One would have hoped that at the zenith of his political career, when he stands triumphant on the political battlefield, his opponents swept away, leaving him an apparently clear path to victory, Imran Khan would drop some of the deadlier cudgels he had been using to beat the ruling party with, think on the future, and refocus his pragmatism to simply cruising to a majority.

Yet the day Nawaz Sharif and Maryam Nawaz were handed their hefty sentences, Imran Khan addressed a rally in Swat – a land which was recently freed from the yoke of religious extremists – and continued to claim, without a shred of evidence, that the Pakistan Muslim League – Nawaz (PML-N) government, “to please Western powers” had deliberately weakened the pledge on the finality of prophethood, in exchange for their support in hiding his corruption. In one sweeping conspiracy theory he raises the specter of a nebulous anti-Muslim agenda, accuses the government of blasphemous behavior, and pushes a toxic narrative that has cost the lives of thousands of Pakistanis.

All of this to eke out a few more votes in the constituency.

It was understandable – but not condonable at all – that Imran Khan and the Pakistan Tehreek-e-Insaaf would bank on this issue when it was first raised by extremist clerics – led by the incendiary Khadim Rizvi – to pressurize the government. Such political windfalls are seldom found, and no party ever passes up an opportunity to delegitimize its opponents. Certainly other parties, like the Pakistan People’s Party (PPP) and the Muttahida Qaumi Movement (MQM) got their fair share of traction out of the entire incident. However, while those parties have rightly moved on from the matter, recognizing it as non-issue and a dangerous one – Imran Khan is adamant to keep it alive.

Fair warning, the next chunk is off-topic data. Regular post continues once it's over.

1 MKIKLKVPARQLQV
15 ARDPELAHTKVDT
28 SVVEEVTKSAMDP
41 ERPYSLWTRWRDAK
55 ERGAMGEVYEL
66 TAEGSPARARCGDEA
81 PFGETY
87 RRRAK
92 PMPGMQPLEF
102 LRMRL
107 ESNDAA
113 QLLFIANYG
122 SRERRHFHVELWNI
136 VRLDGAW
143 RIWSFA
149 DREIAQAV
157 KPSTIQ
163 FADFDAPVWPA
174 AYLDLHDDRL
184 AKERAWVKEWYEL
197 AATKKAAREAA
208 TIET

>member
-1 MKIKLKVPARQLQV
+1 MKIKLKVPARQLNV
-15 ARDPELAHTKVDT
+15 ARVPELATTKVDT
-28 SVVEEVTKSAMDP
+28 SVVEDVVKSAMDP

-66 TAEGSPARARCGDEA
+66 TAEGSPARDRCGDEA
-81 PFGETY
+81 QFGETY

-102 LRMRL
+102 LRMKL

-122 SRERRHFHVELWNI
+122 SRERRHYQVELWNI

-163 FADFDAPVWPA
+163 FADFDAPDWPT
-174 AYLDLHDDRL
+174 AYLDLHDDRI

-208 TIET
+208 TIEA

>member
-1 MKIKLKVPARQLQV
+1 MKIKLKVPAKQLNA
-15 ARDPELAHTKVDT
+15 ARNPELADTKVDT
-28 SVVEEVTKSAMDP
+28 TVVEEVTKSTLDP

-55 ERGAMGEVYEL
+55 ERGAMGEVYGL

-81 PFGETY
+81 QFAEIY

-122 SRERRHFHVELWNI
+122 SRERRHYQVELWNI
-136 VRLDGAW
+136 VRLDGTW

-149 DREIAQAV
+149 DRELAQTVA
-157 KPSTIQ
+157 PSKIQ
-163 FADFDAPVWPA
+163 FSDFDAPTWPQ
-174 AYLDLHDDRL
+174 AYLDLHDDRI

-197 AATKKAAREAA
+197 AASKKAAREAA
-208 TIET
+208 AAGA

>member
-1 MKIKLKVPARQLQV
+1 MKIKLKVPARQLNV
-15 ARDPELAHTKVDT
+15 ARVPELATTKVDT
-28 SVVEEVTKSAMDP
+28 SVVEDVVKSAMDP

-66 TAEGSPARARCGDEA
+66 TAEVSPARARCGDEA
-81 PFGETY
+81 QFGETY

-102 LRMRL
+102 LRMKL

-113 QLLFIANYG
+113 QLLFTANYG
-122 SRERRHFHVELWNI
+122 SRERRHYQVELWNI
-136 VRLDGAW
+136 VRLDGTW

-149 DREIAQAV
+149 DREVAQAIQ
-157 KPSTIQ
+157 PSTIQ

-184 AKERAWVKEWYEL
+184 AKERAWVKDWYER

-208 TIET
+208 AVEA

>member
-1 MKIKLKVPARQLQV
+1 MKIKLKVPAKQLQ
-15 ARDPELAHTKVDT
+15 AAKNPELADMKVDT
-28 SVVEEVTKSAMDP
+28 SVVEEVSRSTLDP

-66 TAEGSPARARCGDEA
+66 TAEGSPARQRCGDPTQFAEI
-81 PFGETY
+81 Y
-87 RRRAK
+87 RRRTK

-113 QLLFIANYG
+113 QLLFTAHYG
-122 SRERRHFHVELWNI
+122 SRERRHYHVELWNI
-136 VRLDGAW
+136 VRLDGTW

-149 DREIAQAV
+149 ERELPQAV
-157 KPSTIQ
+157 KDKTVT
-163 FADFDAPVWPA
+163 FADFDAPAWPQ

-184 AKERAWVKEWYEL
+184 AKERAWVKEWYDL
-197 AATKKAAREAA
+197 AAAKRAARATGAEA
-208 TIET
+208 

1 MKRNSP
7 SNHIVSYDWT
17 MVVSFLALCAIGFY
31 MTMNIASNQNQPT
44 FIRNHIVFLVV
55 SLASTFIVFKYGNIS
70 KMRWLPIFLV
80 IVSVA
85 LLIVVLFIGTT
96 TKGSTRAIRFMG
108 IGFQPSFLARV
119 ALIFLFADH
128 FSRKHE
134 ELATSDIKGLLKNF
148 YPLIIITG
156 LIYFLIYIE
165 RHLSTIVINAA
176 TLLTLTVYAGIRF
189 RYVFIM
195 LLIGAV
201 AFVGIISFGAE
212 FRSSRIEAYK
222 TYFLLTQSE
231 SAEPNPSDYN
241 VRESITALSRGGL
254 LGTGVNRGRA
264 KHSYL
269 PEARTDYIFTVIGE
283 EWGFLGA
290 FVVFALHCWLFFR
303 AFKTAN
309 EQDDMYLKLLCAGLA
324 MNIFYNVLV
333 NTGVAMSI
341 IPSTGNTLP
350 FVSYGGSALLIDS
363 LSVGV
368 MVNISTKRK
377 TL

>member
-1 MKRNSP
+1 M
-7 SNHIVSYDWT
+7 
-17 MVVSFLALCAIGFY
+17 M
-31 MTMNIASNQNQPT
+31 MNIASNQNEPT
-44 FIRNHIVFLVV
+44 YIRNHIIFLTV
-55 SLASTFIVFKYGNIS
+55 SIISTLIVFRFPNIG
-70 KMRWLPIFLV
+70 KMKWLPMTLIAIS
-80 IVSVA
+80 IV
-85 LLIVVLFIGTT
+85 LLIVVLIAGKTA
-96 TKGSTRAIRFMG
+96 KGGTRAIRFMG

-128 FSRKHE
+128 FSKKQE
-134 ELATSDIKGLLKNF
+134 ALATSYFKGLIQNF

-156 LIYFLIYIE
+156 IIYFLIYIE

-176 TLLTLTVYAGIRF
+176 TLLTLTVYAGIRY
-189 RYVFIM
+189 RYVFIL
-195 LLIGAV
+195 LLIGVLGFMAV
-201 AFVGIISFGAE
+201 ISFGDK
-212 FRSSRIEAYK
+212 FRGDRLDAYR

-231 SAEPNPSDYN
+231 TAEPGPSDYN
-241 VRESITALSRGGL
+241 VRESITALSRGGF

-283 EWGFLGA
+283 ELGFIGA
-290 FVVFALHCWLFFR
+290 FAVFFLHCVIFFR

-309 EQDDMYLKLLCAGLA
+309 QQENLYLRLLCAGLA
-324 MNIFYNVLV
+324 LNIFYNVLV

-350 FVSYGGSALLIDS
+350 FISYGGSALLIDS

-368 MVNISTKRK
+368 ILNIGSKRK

The fact that his claims are not based on facts is a serious problem. The practice of using untruths to inflame the religious sensitivities of people for political gain is a trait associated with demagogues, terrorists and tyrants, and one that we abhor in a democracy. The fact that he continues to do this despite heading one of the country’s largest parties, that has built its politics on completely different national issues, is disappointing still.

Khatam-e-Nabuwat and the blasphemy laws are sensitive, convoluted issues; no party has a perfect record in upholding religious freedoms and human rights when it comes to this matter. However, while the rest may have been lacking in their efforts to fix the issue, Imran Khan is actively fanning the flames.